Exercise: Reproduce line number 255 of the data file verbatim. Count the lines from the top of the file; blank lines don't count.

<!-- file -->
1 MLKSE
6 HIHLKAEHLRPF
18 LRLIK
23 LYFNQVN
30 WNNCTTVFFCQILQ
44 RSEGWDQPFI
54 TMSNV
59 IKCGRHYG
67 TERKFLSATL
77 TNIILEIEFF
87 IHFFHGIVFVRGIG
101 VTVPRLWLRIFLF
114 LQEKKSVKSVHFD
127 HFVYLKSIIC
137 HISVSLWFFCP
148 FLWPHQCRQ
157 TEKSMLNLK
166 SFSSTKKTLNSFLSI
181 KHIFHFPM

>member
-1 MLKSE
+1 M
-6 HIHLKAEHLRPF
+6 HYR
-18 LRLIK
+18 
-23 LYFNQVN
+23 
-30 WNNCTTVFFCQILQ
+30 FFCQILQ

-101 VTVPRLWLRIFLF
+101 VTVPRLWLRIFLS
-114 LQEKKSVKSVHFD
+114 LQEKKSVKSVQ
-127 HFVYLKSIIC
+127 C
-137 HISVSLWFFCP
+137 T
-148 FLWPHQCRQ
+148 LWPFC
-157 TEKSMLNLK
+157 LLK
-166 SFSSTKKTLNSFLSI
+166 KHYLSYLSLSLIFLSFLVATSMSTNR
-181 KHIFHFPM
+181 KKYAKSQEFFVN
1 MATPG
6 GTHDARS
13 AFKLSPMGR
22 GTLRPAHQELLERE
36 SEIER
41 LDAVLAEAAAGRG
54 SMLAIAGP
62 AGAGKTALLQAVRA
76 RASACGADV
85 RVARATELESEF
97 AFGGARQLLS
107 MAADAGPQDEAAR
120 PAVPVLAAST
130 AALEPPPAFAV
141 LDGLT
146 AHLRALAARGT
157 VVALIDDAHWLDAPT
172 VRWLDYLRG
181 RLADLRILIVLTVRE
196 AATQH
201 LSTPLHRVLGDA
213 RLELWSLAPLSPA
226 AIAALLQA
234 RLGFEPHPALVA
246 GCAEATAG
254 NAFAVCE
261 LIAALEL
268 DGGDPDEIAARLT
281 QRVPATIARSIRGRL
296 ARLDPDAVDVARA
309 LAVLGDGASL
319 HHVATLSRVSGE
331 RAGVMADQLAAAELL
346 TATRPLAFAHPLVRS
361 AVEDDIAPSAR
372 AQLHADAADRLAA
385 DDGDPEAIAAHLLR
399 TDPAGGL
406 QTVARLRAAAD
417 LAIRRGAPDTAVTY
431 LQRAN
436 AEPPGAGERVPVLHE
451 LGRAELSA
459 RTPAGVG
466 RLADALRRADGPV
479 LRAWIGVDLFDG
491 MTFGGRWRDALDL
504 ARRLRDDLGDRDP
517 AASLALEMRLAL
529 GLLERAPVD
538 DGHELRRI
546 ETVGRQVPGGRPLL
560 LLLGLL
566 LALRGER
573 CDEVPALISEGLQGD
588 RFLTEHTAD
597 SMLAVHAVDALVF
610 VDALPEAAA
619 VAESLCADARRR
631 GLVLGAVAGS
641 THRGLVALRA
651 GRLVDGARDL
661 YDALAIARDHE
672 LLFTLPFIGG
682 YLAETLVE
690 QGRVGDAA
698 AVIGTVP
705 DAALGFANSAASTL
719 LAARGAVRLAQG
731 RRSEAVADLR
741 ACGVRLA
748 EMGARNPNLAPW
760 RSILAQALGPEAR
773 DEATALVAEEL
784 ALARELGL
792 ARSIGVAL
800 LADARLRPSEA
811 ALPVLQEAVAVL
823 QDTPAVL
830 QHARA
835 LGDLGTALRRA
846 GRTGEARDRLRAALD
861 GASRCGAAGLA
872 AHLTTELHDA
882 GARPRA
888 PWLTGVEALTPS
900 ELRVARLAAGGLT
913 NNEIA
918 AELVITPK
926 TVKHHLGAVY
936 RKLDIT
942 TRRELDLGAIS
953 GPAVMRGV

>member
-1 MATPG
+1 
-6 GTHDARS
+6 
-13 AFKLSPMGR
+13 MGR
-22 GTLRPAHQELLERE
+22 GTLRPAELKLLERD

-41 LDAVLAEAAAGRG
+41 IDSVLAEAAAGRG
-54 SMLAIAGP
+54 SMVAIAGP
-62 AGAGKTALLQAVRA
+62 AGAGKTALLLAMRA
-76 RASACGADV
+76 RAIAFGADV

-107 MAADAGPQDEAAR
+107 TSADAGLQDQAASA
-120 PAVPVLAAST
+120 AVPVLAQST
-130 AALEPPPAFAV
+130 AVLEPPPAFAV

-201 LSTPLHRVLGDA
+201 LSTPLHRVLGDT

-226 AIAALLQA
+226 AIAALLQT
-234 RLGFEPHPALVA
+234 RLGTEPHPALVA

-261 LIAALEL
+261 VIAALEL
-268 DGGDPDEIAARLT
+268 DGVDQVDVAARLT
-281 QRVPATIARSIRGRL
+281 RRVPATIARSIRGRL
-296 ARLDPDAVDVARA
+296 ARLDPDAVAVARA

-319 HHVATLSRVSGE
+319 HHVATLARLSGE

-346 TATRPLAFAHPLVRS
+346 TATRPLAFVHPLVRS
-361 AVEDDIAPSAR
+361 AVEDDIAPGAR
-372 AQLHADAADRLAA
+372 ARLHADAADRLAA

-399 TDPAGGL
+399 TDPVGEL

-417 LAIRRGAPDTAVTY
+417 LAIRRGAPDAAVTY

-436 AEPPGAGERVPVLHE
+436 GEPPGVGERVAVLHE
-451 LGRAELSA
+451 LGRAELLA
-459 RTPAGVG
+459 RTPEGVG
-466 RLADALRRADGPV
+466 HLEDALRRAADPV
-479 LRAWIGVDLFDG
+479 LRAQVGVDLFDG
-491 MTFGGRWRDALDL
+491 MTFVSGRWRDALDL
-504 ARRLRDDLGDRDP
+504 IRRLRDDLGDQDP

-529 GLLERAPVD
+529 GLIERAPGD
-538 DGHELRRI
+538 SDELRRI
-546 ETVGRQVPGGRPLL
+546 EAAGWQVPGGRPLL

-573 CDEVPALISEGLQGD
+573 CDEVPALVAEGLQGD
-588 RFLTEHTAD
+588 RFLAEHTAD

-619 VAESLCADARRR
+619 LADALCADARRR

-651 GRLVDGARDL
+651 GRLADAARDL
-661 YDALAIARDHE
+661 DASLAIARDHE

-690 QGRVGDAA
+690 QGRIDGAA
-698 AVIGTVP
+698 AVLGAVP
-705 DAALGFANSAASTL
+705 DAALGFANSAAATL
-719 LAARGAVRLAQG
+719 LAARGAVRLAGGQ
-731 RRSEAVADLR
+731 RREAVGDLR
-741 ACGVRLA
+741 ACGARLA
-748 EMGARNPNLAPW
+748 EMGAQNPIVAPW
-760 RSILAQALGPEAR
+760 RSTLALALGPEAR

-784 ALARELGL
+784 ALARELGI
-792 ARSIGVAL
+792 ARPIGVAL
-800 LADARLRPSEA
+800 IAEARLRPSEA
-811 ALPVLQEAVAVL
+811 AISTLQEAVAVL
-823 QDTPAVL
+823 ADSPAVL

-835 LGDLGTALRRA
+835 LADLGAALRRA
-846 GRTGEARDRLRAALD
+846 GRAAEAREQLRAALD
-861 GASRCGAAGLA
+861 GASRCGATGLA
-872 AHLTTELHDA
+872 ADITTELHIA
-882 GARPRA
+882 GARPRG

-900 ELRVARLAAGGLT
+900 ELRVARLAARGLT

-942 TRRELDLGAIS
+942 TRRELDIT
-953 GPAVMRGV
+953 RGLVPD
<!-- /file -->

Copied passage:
-900 ELRVARLAAGGLT